Andrew Norris

Thanks for the info — that’s useful to know.

Rather than open up the platform entirely, the easiest thing for Microsoft to do would be to port the .Net Compact Framework to the Danger platform, expose some hooks into the underlying services, and encourage developers to write .Net apps for the platform.

That way, they’re spreading their preferred development methodology, and at the same time, making it possible for developers to support both Danger and WinMobile without having to do a wholesale rewrite.

Bill

too much.

Just another property for MS to run into the ground.

When are they going to fire Ballmer?

francine hardaway

The Danger has always been a better device than its marketing would allow. Young people really like it. But I wonder whether MSFT is the right buyer for a device young people have adopted. Youth is REALLY wasted on the old. More than on the young.

BTW, glad to see you writing again, but take it easy.

morbo

Of course this is deja-vu for Rubin and Britt (ex-WebTV employees). Back to Microsoft again (for Britt anyway). I think the WebTV founder Perlman has a piece of Danger although, as the article mentions, early doesn’t mean a good payola in this case. WebTV had a superb exit strategy, 2yrs work for the payout vs 10yrs here. Still welcome news for the stakeholders I am sure.

Now Dangers platform was/is a microkernel with Java running on it. I am sure they are hopeful that there won’t be any meddling but then who knows. Could be a Win platform in their future. (a complete wrench into their current plans I am sure).

GS

Om,

One thing you failed to consider in your analysis is what the Danger OS is really composed of. It’s Java up and down the stack. You can look more into this, but I highly doubt MS will add another mobile platform to their offerings, let alone a Java-based one. They may have purchased Danger to utilize the cachet of Sidekick with a very different audience than their typical WinMo consumer with the intent of repackaging WinMo in a way that appeals to the Sidekick demographic. People have made Windows Mobile look appealing (See NeoNode)

I’ve read other suggestions that the perhaps it was the pursuit of IP conflated with Google’s Android pursuit that enticed MS to pony up $500M. MS has a big war chest for going to court if there are indeed IPR issues between Android’s architecture and Danger’s, which some claim to be similar (and both are authored by Andy Rubin).

Regardless, I can’t see MS utilizing Danger’s phone platform in the long term… as such I feel pretty bad for the people at Danger heavily invested/attached to the technology. It seems to me that it will likely be phased out.

Rog

Thanks Om for the Edgar link. After reading the footnotes and capitalization sections, it seems that there were about 216 million shares (common and preferred, and esop) outstanding at the time of the IPO filing. It is a bit confusing, so I would be interested to see if you came up with a similar number… Rog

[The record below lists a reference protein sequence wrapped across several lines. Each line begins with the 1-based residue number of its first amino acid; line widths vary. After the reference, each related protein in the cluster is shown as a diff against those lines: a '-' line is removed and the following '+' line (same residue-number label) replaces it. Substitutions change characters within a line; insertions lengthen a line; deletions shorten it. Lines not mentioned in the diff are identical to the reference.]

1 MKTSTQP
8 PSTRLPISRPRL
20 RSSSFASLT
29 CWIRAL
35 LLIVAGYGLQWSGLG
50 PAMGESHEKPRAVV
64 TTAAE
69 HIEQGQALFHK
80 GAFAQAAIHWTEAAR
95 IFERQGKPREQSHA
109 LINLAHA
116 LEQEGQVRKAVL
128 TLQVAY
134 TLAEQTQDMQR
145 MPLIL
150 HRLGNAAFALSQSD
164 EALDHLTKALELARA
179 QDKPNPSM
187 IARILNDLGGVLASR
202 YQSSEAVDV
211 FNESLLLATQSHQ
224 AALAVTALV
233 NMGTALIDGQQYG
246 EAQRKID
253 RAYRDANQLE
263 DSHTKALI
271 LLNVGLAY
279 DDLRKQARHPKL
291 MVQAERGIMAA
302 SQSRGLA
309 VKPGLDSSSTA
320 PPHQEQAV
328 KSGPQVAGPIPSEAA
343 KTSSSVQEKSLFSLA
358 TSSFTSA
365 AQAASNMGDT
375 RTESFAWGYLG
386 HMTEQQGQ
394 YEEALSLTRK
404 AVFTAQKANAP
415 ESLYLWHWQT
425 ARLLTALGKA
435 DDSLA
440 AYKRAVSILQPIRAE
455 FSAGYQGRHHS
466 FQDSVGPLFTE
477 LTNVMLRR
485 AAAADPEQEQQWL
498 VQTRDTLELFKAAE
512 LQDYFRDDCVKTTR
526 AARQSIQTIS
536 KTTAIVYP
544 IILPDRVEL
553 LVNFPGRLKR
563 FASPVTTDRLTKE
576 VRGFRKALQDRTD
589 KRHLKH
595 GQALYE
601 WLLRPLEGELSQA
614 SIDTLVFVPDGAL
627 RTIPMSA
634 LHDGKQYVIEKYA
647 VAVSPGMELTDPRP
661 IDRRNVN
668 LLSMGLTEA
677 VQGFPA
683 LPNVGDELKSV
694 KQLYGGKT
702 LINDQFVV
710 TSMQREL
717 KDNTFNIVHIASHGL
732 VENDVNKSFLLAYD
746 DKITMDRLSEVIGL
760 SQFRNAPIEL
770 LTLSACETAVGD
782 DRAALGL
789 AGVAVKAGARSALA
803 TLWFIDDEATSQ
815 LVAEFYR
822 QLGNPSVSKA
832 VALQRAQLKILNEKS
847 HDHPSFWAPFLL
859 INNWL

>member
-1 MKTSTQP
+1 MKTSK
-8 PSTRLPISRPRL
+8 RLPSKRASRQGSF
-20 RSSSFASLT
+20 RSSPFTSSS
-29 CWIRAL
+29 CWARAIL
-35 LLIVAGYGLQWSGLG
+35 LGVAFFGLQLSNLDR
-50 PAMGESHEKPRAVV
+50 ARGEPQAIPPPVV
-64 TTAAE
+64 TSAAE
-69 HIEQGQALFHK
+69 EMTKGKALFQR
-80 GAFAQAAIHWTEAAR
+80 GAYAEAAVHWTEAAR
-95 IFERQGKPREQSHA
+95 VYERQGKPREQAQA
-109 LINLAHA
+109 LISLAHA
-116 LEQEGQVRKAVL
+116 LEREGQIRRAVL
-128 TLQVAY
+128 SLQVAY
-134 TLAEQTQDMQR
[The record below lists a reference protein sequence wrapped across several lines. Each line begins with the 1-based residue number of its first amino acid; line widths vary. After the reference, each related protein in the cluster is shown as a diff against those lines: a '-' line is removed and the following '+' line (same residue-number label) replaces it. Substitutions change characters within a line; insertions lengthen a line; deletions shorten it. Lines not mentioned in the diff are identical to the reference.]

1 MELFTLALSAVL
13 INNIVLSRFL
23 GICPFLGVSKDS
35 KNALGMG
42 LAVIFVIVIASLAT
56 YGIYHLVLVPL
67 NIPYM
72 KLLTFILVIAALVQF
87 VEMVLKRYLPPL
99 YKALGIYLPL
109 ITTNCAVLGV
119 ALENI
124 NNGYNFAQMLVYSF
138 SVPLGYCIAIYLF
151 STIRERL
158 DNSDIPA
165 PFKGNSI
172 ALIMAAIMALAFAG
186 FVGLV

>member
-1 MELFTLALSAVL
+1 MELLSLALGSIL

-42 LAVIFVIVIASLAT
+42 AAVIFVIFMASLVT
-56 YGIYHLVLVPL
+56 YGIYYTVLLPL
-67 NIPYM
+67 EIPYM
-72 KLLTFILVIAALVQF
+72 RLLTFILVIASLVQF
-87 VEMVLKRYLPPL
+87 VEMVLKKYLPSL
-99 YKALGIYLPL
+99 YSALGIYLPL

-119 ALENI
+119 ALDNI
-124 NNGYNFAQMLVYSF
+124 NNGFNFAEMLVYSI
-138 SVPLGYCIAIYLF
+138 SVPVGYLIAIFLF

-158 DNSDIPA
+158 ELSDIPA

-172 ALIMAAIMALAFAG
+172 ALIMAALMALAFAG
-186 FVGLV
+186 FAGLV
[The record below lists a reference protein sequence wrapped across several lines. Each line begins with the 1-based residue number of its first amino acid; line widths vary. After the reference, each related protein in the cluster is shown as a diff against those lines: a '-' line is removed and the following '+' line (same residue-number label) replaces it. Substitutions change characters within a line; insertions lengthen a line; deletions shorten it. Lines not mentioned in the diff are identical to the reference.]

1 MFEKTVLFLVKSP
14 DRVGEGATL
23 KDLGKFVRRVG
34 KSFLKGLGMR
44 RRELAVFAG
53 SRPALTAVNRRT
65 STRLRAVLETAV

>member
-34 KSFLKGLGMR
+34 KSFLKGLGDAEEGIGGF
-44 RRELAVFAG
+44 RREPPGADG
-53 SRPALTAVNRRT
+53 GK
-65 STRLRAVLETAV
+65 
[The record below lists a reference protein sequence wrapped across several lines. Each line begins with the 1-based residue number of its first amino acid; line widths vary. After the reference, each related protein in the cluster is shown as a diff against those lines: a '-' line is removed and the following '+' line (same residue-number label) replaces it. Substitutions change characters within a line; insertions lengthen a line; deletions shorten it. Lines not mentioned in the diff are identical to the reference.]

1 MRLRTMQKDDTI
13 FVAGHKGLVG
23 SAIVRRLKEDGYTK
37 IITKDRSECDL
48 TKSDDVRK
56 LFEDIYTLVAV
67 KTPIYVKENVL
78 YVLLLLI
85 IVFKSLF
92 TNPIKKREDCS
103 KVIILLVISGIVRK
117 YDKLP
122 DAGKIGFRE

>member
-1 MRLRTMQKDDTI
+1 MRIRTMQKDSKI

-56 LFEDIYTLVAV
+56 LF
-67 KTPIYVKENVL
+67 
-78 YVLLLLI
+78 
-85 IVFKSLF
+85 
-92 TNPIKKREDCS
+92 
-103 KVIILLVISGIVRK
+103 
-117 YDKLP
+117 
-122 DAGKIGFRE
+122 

Seth

Om,
I searched for pricing info yesterday and came up empty. Instead I tried to back into conservative estimate from public record docs The result I published was a range that topped out in the $330m range….I was trying to hit the lower side of the range, but if your source proves correct, I was much to conservative. Nice work in tracking it down.

to Rog: the shares fully converted to common would have been 168.133million. There were 5 classes of preferred.
Because Danger was planning a possible public offering, a lot of their corporate documents were filed with the SEC (as noted in one of the comments). Those docs are publicly available. Financials, exec comp, partnerships, cap table etc. It’s all there. You can go to the SEC or check the article on my site for a link to the specific filing if you are looking for it. Om may have posted the link in his coverage too.

Yuri Ammosov

Om: opening just the code of WinMobile is not enough. You also need to open ActiveSync, Outlook and Exchange to actually open the platform. This will amount to a revolution at MS.

Ian Bell

I hate to be the one to say it, since I’ve suffered professionally at the hands of walled gardens more than once, but I think it’s just naive to continue to beat the “open handset” drum.

All of the precedents in the wireless world point to the fact that mediocrity (via the walled garden) trumps glorious openness for one reason: assured profitability. While Apple makes a little bit of money on the iPhone even when it’s unlocked, they make a whole lot more on the 75% of iPhones that stay locked up in the walled garden — this whole concept was borrowed from the playbook of RIM, a company that has been vastly profitable playing within the walled garden.

The only thing that can shake the status quo is a fundamentally new, altruistic player operating on new as-yet unallocated spectrum. But until that actually comes to fruition, don’t expect change from the big players or anyone who does business with them.

(not bitter..) -Ian.

Om Malik

Rog

Here is a link to their SEC filings. linkI think you will get all the information you want about danger shares outstanding. if you have trouble finding it, let me know.

Rog

Great detective work. I love the Danger Platform, but think that this is more about Microsoft gaining control over Danger’s IP for leverage over Google, than about integrating or extending what danger has done.

Do you have any idea how many Danger shares are outstanding?

Om Malik

Nope, it is what you read. some of their later stage investors had better terms than their early stage guys. If you want, I can point you to the SEC filings. That makes it pretty clear. ;-)

Mike B

This line doesn’t make sense:

“While some of the early investors got modest returns, I am told that the later-stage investors made out like bandits.”

I’m guessing you mean the inverse of what you are saying here.

Om Malik

Curtis

I agree with you to a large extent but I think one thing which can help danger platform: other apps and which can be brought through independent developers. I think it be interesting to see what they do.

Clearly, the services (via Danger) supported by ad-dollars and the business market, those could be two different parts of Microsoft’s Mobile business.

That said, $500 million. Big price.

Curtis

Om,

$500 million dollars is a “dangerous” price! (Sorry, I couldn’t hold back.) :-)

Seriously, I disagree with your suggestion of MS opening up the Danger platform due to the fact that Danger could cannibalize WinMo sales. Now normally, I’d say that those are market forces, but in this case MS has a HUGE advantage with WinMo, seamless integration with the desktop. If MS can improve the user experience to the point where one’s true desktop is on their handset, that’s a near impossible advantage for the other mobile OS’s to overcome. I think this would be a better strategy for Balmer & Co.